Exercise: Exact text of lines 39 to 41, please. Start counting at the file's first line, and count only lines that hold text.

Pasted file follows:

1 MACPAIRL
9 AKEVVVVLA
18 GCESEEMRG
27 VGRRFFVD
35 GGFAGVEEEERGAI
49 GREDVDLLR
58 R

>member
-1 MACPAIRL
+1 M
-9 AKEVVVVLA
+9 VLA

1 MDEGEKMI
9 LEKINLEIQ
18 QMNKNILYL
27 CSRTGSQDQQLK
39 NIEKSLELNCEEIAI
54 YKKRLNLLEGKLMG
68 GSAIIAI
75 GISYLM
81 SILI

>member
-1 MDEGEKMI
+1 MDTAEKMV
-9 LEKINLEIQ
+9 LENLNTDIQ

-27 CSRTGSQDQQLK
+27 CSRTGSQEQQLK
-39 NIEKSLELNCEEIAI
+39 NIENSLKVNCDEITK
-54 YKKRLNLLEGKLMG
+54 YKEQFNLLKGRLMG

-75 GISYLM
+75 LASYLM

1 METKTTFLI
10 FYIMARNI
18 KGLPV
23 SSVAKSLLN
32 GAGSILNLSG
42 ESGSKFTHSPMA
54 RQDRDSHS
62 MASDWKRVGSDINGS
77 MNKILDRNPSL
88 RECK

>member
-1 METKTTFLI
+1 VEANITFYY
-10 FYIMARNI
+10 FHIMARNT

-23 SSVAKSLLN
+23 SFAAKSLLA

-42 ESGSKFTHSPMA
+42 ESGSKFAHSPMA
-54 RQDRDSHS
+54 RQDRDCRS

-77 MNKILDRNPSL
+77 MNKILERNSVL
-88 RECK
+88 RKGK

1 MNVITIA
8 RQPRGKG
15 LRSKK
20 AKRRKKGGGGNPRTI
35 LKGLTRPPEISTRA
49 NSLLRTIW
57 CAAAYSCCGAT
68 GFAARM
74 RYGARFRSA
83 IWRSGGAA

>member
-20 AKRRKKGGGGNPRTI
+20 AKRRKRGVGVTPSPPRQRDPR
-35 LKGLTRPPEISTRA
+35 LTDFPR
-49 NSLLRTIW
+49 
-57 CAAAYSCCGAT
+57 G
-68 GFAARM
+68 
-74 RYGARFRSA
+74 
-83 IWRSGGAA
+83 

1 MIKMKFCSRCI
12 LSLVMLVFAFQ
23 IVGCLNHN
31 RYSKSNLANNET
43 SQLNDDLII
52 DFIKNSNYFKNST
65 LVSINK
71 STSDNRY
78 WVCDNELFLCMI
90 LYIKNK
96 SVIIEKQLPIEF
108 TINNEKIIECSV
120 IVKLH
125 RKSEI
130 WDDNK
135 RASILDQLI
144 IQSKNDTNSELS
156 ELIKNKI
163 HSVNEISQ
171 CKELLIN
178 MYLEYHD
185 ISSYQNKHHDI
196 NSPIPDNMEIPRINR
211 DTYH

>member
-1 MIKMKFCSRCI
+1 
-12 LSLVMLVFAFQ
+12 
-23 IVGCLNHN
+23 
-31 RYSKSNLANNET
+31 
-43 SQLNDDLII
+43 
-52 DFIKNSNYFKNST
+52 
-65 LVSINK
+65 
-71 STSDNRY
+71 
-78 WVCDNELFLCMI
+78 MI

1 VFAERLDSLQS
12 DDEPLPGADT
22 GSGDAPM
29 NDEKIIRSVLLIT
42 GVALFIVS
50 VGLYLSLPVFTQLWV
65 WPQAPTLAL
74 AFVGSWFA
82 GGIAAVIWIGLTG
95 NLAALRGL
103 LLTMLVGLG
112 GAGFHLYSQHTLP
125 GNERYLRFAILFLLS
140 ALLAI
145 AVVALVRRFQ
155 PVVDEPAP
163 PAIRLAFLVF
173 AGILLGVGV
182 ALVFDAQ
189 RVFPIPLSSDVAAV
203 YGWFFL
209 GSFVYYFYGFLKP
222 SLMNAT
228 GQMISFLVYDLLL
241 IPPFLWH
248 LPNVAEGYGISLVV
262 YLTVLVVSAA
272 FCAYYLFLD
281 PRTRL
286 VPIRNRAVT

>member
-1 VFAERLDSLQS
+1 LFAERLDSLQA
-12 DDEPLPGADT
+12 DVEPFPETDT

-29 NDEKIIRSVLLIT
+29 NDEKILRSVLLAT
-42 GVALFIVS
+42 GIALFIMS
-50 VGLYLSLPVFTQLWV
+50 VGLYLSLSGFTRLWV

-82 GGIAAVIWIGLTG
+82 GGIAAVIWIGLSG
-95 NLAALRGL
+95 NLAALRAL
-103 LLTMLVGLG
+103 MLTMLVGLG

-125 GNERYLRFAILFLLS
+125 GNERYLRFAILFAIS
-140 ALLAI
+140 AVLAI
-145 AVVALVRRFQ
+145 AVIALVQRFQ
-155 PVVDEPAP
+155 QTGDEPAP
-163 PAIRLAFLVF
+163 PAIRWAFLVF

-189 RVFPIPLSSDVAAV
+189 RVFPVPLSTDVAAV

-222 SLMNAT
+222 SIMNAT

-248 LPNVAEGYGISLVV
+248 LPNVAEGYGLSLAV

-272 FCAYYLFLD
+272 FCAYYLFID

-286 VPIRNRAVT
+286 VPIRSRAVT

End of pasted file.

32 GAGSILNLSG
42 ESGSKFTHSPMA
54 RQDRDSHS